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The Everest Journal

by Michael DiMartini April 08, 2022 4 min read

This year Rolex shocked the world at Watches & Wonders. They came out with a left-handed GMT-Master II with a green and black bi-color bezel (please do not nickname it the Sprite!!) However, that watch did not catch my eye and seemed a little out of left field - see what I did there?

For me, the watch that stole the show is the newly released Air-King. A watch that has had an almost visceral response from collectors since 2016, when Rolex re-released it with the infamous dial that was based on gauges from the Bloodhound SCC Project that Rolex had sponsored, that sadly failed.

The Video about is provided by Rolex to the press via their YouTube channel

I think a brief history of the Rolex Air-King is needed to better understand the watch itself. As legend has it, British Royal air pilots wore Rolex watches instead of their British issued combat watches. Hans Wilsdorf, the founder of Rolex had heard of this and decided to create a line of watches to honor these pilots. One watch in this collection was the Air-King and has stood the test of time. This particular model has come and gone from Rolex’s offerings from time to time, but with this latest release I feel that the watch has now become a signature model that will stay indefinitely.

Moving into the current day model, I am really moved by this watch. I know you are going to say I am a fan boy through and through and that I feel Rolex can do no wrong. Say what you must, but this Rolex is not your standard model. It brings the two families together, the Professional collection (Submariner, GMT Master, Explorer, etc.) and the Classic collection (Datejust, President, Oyster Perpetual, etc.) unlike any other Rolex. First, the bezel is this beautiful polished piece that sits atop the slab-like case of what dimensionally seems to be the GMT Master II case. The watch has both the elements of a sporty timepiece and a classic swiss steel watch. The case width has not changed, and continues to be 40 mm wide. The most obvious change is that the watch now has crown guards.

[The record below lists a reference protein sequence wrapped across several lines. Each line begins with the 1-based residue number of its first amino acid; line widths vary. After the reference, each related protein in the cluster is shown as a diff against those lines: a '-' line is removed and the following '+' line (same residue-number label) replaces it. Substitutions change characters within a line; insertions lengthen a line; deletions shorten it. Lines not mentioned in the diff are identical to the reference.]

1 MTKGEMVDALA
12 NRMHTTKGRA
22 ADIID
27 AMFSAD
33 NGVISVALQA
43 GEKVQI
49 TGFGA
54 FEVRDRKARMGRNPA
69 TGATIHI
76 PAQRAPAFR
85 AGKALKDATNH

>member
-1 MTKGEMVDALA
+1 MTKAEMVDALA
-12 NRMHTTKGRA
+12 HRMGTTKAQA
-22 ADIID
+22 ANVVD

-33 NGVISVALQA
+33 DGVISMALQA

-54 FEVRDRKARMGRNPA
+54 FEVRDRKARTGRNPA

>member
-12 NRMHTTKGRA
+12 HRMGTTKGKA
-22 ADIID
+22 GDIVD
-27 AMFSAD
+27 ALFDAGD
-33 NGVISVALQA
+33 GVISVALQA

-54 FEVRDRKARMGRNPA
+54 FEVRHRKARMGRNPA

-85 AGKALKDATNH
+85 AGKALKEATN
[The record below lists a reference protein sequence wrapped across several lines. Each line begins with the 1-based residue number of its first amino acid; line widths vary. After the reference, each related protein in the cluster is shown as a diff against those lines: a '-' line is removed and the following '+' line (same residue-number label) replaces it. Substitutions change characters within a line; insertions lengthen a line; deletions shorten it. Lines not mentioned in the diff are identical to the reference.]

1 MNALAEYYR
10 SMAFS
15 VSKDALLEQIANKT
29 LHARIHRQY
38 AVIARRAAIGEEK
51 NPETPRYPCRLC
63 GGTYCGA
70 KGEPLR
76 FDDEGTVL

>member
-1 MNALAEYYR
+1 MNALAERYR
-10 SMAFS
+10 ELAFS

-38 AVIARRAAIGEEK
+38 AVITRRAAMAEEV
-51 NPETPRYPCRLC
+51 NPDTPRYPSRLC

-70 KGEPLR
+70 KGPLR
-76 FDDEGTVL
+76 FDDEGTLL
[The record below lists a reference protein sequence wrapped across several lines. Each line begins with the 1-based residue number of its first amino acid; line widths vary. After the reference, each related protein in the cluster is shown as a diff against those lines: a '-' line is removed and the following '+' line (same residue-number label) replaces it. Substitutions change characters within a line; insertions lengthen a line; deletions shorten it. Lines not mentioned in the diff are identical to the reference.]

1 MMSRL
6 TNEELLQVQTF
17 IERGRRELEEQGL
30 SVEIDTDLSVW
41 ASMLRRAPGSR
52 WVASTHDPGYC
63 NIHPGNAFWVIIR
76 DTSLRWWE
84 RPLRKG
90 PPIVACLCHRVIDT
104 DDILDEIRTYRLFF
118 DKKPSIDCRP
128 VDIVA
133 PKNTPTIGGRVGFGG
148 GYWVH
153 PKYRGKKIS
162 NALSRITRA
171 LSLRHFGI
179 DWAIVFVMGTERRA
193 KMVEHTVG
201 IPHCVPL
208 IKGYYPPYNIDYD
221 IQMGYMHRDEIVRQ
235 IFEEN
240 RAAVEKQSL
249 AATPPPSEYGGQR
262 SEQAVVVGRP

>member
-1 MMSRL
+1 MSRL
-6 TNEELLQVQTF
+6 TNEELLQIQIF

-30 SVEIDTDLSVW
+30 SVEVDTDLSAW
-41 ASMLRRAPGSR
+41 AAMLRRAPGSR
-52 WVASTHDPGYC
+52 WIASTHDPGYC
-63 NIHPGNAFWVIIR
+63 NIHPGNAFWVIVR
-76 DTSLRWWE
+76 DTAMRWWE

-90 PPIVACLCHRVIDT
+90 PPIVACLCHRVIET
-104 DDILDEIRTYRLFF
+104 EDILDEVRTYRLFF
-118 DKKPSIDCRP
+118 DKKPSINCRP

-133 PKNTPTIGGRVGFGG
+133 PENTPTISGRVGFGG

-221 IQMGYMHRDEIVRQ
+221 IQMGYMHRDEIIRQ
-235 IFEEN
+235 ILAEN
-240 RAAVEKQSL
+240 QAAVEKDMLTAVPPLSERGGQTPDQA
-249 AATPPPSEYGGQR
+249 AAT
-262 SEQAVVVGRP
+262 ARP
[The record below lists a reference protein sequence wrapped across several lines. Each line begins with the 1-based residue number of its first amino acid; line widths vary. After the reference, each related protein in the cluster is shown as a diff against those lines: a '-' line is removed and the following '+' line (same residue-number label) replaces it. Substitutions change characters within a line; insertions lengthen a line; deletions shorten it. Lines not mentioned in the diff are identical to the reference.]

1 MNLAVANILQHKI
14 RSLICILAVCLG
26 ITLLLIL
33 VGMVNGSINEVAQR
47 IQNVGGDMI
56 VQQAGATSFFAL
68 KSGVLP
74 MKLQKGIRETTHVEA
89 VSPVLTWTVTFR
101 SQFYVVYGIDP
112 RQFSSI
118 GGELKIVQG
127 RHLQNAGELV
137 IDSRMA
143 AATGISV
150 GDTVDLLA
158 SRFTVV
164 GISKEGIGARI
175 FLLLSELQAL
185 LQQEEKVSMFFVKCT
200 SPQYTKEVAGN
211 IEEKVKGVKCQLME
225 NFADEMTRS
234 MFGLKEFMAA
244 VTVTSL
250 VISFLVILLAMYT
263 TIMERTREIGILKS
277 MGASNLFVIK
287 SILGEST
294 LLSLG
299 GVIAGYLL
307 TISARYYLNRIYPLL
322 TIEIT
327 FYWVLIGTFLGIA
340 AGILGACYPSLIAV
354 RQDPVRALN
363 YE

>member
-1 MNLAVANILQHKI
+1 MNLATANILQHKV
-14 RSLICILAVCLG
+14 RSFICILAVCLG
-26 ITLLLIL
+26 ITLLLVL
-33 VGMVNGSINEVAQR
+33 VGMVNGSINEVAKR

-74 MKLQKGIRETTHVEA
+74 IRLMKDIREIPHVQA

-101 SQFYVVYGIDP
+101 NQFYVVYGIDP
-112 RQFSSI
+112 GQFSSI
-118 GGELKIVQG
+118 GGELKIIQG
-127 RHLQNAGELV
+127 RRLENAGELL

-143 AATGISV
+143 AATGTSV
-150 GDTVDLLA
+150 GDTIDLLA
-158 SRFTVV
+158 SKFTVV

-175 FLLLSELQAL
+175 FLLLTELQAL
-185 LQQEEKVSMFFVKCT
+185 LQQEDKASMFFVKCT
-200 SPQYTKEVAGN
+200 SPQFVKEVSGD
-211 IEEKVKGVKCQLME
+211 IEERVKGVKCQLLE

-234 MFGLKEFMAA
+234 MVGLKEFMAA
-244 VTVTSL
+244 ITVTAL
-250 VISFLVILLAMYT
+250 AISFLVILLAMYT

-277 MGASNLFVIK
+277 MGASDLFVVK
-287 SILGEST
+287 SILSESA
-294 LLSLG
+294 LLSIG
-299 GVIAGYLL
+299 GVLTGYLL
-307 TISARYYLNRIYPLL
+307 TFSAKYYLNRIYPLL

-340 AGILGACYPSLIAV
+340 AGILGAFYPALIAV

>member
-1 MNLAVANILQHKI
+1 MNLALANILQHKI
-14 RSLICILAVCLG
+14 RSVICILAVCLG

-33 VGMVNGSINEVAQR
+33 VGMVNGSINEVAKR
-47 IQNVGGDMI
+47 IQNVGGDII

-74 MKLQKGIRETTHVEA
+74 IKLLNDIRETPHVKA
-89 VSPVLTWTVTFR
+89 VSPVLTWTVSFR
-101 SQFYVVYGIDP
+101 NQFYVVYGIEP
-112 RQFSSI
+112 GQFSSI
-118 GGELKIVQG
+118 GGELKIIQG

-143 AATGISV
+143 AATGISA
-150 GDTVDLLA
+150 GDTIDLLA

Image above from Wornandwound.com's coverage of Watches and Wonders

The previous generation shared the same case as the current Milgauss. The watch was anti-magnetic, due to the movement being encased in an iron shell that would prevent magnetic forces from affecting the movement. However, this did cause the watch to be quite thick and frankly wasn’t needed on the Air-king. I have yet to have the watch on my wrist, but I have spoken to others that have had the pleasure and the new thinner version makes a huge difference on wearability. The overall feel of the new Rolex Air-King was that it was dramatically better. 

The real discussion topic with the Air-king is the dial and hands. There are mountains of forum posts, blog posts, Instagram comments and internet prose about the dial of the previous generation. Many hated it, frankly the keyboard warriors tore this watch a proverbial new one. The mix of different styles, numbering, fonts and colors were at times a bit much and one had to get used to it if the watch ever found its way to your wrist. However, this new dial somehow took the off putting design of the previous generation and refined it. A few minor edits somehow really improved the way your eye looks at this watch. One particular edit that seems inconsequential at first, but does so much is changing the 5 minute mark to 05. Adding this basic symmetry to the dial makes the watch overall seem more organized. Also, adding lume to the center of the “3”, “6”, and “9” numbered indices adds a more clean whiteness to the dial that was missing with the previous generation. Overall, Rolex really did what they do best here, refine something to greatness. 

Rolex Air-King

The image above is provided by Rolex SA for the press

To go over another change that seems to make this watch a much improved refresh is the clasp. The clasp has been updated to the version similar also to the GMT Master, but is fully brushed instead of having a polished center link. I see this as again a simple change, but one that adds a bit of additional nicety. The addition of a flip locking mechanism gives the watch a bit more of a sporty vibe.

Overall the modifications to the Rolex Air-King were both needed and give this watch its own life now. Instead of it being a strange dialed Milgauss it is a true separate design that gives a sporty feel to such a historical timepiece. Hans Wilsdorf would be proud of his legacy at work.

If you happen to get this watch, or really any Rolex - take a look at our latest product, the watch wallet. It allows you to travel with three timepieces with ease.

The image above is provided by Rolex SA for the press

Michael DiMartini
Michael DiMartini

Michael is the creator of the Everest strap system.


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